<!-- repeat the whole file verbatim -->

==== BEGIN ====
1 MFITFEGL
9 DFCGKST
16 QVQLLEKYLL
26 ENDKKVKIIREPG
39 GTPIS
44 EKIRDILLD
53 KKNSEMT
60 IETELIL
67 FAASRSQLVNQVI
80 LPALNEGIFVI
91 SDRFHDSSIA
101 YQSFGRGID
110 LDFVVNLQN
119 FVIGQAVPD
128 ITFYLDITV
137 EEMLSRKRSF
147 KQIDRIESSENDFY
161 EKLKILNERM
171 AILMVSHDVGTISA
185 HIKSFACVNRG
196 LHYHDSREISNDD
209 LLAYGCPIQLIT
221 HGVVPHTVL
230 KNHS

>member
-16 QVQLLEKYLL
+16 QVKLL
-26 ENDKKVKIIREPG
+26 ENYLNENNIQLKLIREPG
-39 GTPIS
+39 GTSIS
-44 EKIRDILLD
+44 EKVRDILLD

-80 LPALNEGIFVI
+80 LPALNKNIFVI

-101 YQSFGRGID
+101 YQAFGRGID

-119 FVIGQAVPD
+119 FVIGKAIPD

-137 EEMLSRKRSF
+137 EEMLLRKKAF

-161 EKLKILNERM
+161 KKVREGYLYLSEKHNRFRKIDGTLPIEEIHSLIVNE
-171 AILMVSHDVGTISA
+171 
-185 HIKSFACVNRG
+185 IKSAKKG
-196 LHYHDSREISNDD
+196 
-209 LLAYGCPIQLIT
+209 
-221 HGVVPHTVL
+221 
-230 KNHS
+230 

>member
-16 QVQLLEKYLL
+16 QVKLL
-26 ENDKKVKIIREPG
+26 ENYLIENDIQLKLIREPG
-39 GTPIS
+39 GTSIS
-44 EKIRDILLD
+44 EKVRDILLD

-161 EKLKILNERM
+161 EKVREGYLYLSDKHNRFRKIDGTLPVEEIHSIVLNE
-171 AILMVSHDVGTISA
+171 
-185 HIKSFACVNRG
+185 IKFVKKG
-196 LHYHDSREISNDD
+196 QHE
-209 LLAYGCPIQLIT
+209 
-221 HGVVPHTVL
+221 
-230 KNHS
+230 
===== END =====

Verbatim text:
1 MFITFEGL
9 DFCGKST
16 QVQLLEKYLL
26 ENDKKVKIIREPG
39 GTPIS
44 EKIRDILLD
53 KKNSEMT
60 IETELIL
67 FAASRSQLVNQVI
80 LPALNEGIFVI
91 SDRFHDSSIA
101 YQSFGRGID
110 LDFVVNLQN
119 FVIGQAVPD
128 ITFYLDITV
137 EEMLSRKRSF
147 KQIDRIESSENDFY
161 EKLKILNERM
171 AILMVSHDVGTISA
185 HIKSFACVNRG
196 LHYHDSREISNDD
209 LLAYGCPIQLIT
221 HGVVPHTVL
230 KNHS

>member
-16 QVQLLEKYLL
+16 QVKLL
-26 ENDKKVKIIREPG
+26 ENYLNENNIQLKLIREPG
-39 GTPIS
+39 GTSIS
-44 EKIRDILLD
+44 EKVRDILLD

-80 LPALNEGIFVI
+80 LPALNKNIFVI

-101 YQSFGRGID
+101 YQAFGRGID

-119 FVIGQAVPD
+119 FVIGKAIPD

-137 EEMLSRKRSF
+137 EEMLLRKKAF

-161 EKLKILNERM
+161 KKVREGYLYLSEKHNRFRKIDGTLPIEEIHSLIVNE
-171 AILMVSHDVGTISA
+171 
-185 HIKSFACVNRG
+185 IKSAKKG
-196 LHYHDSREISNDD
+196 
-209 LLAYGCPIQLIT
+209 
-221 HGVVPHTVL
+221 
-230 KNHS
+230 

>member
-16 QVQLLEKYLL
+16 QVKLL
-26 ENDKKVKIIREPG
+26 ENYLIENDIQLKLIREPG
-39 GTPIS
+39 GTSIS
-44 EKIRDILLD
+44 EKVRDILLD

-161 EKLKILNERM
+161 EKVREGYLYLSDKHNRFRKIDGTLPVEEIHSIVLNE
-171 AILMVSHDVGTISA
+171 
-185 HIKSFACVNRG
+185 IKFVKKG
-196 LHYHDSREISNDD
+196 QHE
-209 LLAYGCPIQLIT
+209 
-221 HGVVPHTVL
+221 
-230 KNHS
+230 